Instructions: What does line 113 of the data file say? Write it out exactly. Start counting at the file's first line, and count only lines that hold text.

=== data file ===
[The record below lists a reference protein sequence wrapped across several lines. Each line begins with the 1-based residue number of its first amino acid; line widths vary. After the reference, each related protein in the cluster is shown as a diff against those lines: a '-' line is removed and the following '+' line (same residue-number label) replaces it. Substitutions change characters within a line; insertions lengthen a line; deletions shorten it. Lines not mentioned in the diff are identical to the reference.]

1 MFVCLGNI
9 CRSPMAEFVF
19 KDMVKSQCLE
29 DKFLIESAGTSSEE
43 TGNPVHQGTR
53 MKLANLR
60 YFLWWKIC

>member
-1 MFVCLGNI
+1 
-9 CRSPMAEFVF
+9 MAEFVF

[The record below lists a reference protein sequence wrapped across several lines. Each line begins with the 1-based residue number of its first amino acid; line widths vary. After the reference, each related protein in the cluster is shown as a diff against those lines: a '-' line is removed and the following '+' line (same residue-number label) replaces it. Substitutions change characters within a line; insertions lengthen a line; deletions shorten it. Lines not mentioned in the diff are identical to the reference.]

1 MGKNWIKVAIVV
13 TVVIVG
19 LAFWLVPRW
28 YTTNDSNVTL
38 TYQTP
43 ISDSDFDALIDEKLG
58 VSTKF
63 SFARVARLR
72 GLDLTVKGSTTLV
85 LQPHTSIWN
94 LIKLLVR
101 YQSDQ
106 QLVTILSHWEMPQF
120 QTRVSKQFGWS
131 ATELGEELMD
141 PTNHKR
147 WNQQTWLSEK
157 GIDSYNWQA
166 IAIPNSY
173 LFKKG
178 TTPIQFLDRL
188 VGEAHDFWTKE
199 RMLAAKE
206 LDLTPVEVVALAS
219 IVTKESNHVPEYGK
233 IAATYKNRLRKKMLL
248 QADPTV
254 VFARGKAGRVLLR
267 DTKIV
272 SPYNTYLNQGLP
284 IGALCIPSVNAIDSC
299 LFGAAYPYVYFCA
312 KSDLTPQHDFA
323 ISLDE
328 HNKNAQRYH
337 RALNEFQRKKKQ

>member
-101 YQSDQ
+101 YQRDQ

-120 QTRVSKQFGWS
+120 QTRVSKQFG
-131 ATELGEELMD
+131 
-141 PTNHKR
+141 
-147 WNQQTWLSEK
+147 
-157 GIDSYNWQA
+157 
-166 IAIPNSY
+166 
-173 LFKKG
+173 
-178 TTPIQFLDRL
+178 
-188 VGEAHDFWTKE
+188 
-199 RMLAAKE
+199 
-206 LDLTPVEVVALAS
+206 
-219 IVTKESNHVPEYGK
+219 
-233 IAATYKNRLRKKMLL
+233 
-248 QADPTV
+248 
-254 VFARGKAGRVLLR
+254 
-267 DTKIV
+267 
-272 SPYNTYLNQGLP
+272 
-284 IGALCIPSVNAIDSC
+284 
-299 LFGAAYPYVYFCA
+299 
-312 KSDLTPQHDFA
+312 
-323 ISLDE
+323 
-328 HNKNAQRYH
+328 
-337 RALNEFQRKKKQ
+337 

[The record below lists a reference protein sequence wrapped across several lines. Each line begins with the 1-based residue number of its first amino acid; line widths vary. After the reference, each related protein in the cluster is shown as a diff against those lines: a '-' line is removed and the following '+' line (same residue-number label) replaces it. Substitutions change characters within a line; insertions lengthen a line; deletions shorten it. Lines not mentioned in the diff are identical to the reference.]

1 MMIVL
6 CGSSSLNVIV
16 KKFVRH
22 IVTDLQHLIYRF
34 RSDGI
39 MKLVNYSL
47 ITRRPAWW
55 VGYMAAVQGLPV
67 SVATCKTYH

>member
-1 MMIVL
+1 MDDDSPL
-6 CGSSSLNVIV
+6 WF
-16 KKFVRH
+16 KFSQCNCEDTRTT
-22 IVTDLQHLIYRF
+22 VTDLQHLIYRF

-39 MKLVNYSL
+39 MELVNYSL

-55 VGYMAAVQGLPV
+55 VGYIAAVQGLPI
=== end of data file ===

-6 CGSSSLNVIV